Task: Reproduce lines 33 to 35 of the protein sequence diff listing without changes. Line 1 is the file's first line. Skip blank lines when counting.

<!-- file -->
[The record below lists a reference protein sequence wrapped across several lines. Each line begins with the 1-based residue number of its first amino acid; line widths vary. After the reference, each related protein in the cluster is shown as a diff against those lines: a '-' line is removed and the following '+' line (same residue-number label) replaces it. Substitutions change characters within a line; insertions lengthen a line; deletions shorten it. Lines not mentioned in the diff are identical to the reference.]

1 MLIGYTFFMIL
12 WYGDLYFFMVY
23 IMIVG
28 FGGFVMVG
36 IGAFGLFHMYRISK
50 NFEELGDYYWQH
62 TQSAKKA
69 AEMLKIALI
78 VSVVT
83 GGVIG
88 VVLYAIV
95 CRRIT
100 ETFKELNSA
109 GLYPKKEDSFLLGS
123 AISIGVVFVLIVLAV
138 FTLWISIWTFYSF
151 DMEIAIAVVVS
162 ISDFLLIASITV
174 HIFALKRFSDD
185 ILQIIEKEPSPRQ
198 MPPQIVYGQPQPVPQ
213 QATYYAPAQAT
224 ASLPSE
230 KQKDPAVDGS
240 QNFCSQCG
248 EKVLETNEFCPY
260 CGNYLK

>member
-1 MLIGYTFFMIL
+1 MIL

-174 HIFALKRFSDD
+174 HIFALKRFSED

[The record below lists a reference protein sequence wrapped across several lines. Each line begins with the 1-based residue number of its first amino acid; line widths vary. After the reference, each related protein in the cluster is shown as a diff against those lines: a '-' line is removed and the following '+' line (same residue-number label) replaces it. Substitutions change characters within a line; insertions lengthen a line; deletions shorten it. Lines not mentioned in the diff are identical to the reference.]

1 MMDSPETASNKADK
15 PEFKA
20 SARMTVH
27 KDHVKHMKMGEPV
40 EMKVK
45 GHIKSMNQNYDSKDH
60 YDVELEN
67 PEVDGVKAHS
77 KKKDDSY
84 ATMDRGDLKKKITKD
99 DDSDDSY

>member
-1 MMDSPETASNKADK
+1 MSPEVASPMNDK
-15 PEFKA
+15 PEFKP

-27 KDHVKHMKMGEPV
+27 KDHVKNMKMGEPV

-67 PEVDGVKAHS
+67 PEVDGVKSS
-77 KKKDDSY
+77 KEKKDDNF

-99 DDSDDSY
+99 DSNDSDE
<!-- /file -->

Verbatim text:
+174 HIFALKRFSED

[The record below lists a reference protein sequence wrapped across several lines. Each line begins with the 1-based residue number of its first amino acid; line widths vary. After the reference, each related protein in the cluster is shown as a diff against those lines: a '-' line is removed and the following '+' line (same residue-number label) replaces it. Substitutions change characters within a line; insertions lengthen a line; deletions shorten it. Lines not mentioned in the diff are identical to the reference.]

1 MMDSPETASNKADK